Celebrating Anita O'Day's 100th birthday anniversary, this classic and engaging memoir is a must read for anyone wanting a real look behind the scenes at the 'golden age' of jazz. The New York Times calls it, "a fascinating travelogue through the jazz world, filled with vivid images of Gene Krupa, Stan Kenton, Roy Eldridge, and Billie Holiday...Her prose is as hip as her music."
O'Day was as well known for her drug problems as her jazz; and this candid memoir covers both in detail-starting out with her grisly 1966 overdose, then flashing back to tell all from the beginning. High Times Hard Times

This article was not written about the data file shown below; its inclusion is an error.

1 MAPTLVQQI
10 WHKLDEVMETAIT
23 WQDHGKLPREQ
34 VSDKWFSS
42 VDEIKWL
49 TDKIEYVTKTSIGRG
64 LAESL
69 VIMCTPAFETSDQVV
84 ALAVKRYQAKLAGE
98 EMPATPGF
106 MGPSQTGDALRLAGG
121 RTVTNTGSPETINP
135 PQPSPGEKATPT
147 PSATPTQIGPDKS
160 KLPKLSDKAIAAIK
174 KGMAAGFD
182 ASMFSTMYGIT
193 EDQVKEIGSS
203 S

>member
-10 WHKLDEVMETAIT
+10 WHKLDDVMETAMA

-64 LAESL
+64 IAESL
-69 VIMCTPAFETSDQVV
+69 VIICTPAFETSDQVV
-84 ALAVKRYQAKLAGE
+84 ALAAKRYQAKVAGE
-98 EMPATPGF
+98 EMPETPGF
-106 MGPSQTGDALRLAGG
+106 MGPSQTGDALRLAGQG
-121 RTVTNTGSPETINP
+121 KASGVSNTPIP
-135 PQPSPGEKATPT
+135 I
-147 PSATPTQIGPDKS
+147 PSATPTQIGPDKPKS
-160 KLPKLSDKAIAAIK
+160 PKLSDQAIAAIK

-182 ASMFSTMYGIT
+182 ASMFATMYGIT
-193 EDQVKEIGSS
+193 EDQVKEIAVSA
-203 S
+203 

presents an intimate portrait of a larger-than-life jazz and big band singer-the success of her early career, the tragedy of heroin addiction, her painful recovery, and her ultimate triumph. An inspiring story. A real cut above the usual down-and-dirty music-and-drugs confession. In the tradition of the best jazz autobiographies...a fascinating travelogue through the jazz world, filled with vivid images of Gene Krupa, Stan Kenton, Roy Eldridge and Billie Holiday...Her prose is as hip as her music. * The New York Times Book Review * A valuable, revealing, and read-at-a-gulp account of a premier American artist and the punishing winds that shaped her life and her craft. * The San Francisco Chronicle * A remarkably truthful book * The Chicago Tribune * There's a pithy edge to Ms. Day's narrative, a certain comical 'give 'em hell' combativeness that shines through the book's many dark moments. * Detroit News * The record of [the] early years is like the story of the music itself; rich, exciting, innovative; featuring the primitive beauty of the twenties when one foot was still in showbiz; the thirties with hip sophistication and hard swinging for hard times; the explosive forties of pre-war big band bashes and post-war bop; and then the fifties, going off in a hundred directions with a needle in the arm...it is the best jazz autobiography I've ever read. -- Jim Christy * Globe and Mail * This no-holds-barred account of Anita's career ups and downs, drug fables, romantic interludes, and musical tales is fascinating reading. * LA Weekly *
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